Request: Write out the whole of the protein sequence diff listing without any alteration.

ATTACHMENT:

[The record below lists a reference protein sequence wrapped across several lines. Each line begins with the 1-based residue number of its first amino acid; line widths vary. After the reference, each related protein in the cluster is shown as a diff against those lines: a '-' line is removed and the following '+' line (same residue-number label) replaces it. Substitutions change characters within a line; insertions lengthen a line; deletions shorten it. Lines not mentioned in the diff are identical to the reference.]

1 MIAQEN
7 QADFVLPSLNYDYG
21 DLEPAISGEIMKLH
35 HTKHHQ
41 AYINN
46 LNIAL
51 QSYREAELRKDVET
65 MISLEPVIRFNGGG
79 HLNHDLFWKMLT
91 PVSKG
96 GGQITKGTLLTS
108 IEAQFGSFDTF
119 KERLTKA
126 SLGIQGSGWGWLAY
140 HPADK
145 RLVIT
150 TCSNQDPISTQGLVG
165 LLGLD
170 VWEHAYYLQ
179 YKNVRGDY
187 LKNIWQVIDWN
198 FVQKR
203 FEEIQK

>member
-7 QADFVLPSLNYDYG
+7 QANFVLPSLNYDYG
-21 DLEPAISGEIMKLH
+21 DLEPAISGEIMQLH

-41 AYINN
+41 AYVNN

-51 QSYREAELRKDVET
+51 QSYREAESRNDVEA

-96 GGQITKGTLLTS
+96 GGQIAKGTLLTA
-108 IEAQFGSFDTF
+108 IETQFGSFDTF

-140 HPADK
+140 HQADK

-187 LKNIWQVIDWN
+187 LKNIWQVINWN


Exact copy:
[The record below lists a reference protein sequence wrapped across several lines. Each line begins with the 1-based residue number of its first amino acid; line widths vary. After the reference, each related protein in the cluster is shown as a diff against those lines: a '-' line is removed and the following '+' line (same residue-number label) replaces it. Substitutions change characters within a line; insertions lengthen a line; deletions shorten it. Lines not mentioned in the diff are identical to the reference.]

1 MIAQEN
7 QADFVLPSLNYDYG
21 DLEPAISGEIMKLH
35 HTKHHQ
41 AYINN
46 LNIAL
51 QSYREAELRKDVET
65 MISLEPVIRFNGGG
79 HLNHDLFWKMLT
91 PVSKG
96 GGQITKGTLLTS
108 IEAQFGSFDTF
119 KERLTKA
126 SLGIQGSGWGWLAY
140 HPADK
145 RLVIT
150 TCSNQDPISTQGLVG
165 LLGLD
170 VWEHAYYLQ
179 YKNVRGDY
187 LKNIWQVIDWN
198 FVQKR
203 FEEIQK

>member
-7 QADFVLPSLNYDYG
+7 QANFVLPSLNYDYG
-21 DLEPAISGEIMKLH
+21 DLEPAISGEIMQLH

-41 AYINN
+41 AYVNN

-51 QSYREAELRKDVET
+51 QSYREAESRNDVEA

-96 GGQITKGTLLTS
+96 GGQIAKGTLLTA
-108 IEAQFGSFDTF
+108 IETQFGSFDTF

-140 HPADK
+140 HQADK

-187 LKNIWQVIDWN
+187 LKNIWQVINWN